Greenberg also noted that if humanity was confronted with the fact of its impending extinction, it would "lead us to question our strings for symbolic continuance through 'achievements,' offspring etc." This is another key point: One of the most significant ways that we try to cope with our own deaths as individuals is to imagine ways in which we can be "immortal" through our contributions to humanity. This is one of the reasons why so many of us have children, pursue careers or try to do good works that help other people. Yet what if there are no other people, or even other life forms at all? What if our careers are meaningless because there are no other sentient beings capable of appreciating those accomplishments? What if our children, like ourselves, will one day be wiped out completely?

Assuming we could move past the initial phases and forms of denial, the next step would be to figure out how we could make peace with the meaning of our own collective existence as a species. Does it all become pointless once everything ends?

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"People have put much thought to what it means to live 'the good life' as a person, but there has been almost no thought put into what it means to live the good life as a species," Ken Caldeira, a climate scientist working for the Carnegie Institution for Science, Department of Global Ecology at Stanford University, told Salon. "I guess one trivial answer is that we as a species are nothing but a collection of individuals, and the good life of a species is nothing more-nor-less than the individuals of that species living good lives. And I suppose that trivial answer would likely be my answer."

Caldeira makes an excellent point here, one that perhaps offers the best defense against the logic of those who would respond to an extinction-level event by looting and rioting en masse. If we're all going to die anyway, why not spend our final moments doing good by the ones we care about? Why not comfort and play with our children, express gratitude to our parents, joke with our friends, make love to our spouses and significant others? If we must be or choose to be solitary, why not spend our final moments at least engaging in those activities which make us most happy (a suggestion that, admittedly, would likely be toxic in the hands of the truly malevolent)?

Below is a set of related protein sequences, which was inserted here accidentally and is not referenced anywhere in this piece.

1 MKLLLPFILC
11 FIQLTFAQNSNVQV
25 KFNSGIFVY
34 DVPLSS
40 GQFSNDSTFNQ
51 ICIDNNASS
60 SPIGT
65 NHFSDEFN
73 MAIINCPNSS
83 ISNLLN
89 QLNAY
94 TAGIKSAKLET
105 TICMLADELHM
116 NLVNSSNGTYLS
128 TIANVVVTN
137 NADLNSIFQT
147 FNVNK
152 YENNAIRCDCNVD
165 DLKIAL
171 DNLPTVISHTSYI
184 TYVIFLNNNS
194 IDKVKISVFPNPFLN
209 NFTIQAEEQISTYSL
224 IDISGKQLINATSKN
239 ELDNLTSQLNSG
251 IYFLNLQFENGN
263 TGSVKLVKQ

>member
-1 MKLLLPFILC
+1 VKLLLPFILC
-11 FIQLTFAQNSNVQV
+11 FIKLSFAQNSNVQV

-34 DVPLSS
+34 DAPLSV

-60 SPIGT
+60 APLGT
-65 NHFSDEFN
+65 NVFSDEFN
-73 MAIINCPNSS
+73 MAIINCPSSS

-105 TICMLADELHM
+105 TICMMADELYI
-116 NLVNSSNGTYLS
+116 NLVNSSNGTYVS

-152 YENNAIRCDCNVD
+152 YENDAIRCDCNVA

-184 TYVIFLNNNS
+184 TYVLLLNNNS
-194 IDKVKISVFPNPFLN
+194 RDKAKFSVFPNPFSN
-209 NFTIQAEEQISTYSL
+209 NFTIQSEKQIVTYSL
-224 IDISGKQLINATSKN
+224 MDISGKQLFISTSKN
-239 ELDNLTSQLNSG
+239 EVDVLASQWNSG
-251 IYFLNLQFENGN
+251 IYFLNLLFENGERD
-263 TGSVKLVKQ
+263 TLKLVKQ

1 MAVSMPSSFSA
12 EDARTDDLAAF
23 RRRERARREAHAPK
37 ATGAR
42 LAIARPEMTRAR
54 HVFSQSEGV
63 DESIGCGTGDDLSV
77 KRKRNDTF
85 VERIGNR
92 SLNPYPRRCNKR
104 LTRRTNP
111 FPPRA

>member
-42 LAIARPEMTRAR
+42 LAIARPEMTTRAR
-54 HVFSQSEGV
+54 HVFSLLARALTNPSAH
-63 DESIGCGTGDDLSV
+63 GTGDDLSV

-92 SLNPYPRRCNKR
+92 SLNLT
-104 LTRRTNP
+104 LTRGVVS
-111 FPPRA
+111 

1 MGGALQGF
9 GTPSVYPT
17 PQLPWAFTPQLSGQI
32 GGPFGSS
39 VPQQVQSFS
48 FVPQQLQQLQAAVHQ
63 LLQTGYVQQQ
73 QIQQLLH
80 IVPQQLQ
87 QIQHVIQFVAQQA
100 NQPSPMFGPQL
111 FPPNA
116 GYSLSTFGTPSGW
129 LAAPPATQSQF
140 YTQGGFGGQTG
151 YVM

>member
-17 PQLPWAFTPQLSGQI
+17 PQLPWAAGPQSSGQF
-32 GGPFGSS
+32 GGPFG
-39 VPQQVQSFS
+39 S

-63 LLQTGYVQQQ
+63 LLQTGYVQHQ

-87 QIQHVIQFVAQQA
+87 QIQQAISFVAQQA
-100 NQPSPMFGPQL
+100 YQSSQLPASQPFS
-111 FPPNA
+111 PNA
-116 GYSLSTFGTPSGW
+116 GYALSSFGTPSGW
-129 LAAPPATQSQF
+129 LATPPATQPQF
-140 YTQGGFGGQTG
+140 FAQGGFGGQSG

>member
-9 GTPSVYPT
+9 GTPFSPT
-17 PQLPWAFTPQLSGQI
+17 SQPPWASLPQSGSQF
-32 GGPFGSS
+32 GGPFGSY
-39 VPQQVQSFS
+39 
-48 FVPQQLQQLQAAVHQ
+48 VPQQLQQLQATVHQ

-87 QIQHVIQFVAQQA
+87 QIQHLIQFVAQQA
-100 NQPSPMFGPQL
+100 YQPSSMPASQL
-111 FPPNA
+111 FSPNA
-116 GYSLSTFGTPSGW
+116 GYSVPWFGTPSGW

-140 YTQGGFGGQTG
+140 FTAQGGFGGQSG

There is a deeper level to Caldeira's point about living the good life as a species. How we wind up dying off collectively matters a great deal in terms of how we can cope with the underlying meaning of the very fact that we existed at all. There is no shame in dying off because of some event that was entirely beyond our control, like an asteroid hitting earth, or even one that we caused for understandable reasons, like fighting diseases so effectively that they evolved into superbugs. On the other hand, it will be shameful if we die off because a faction of our population was unwilling to restrain polluters who caused unnecessary climate change. There are other ways in which pollution could kill us off (look at the declining bee populations, for one thing), and beyond that there is always the possibility that nuclear war could do us in. If the unrestrained ids of fanatics or fragile egos of powerful men wind up resulting in our annihilation, it would be hard to imagine how we could explain ourselves to any hypothetical god.

I won't claim to have the definitive answers to these questions, aside from the fact that they absolutely must be asked right now. It strikes me that, when you study the universe, the structure of the largest objects often seem to mirror the structures of the smallest ones. My favorite example is how the solar system looks an awful lot like an atom, and in that same way I wonder if maybe the life of an individual human being — which progresses from infancy and childhood through adolescence, adulthood and death — mirrors that of what we will experience as a species.

If so, then this question is really, at its core, about what phase we are in now, and whether we are ready to meet its challenges.


Matthew Rozsa

Matthew Rozsa is a breaking news writer for Salon. He holds an MA in History from Rutgers University-Newark and is ABD in his PhD program in History at Lehigh University. His work has appeared in Mic, Quartz and MSNBC.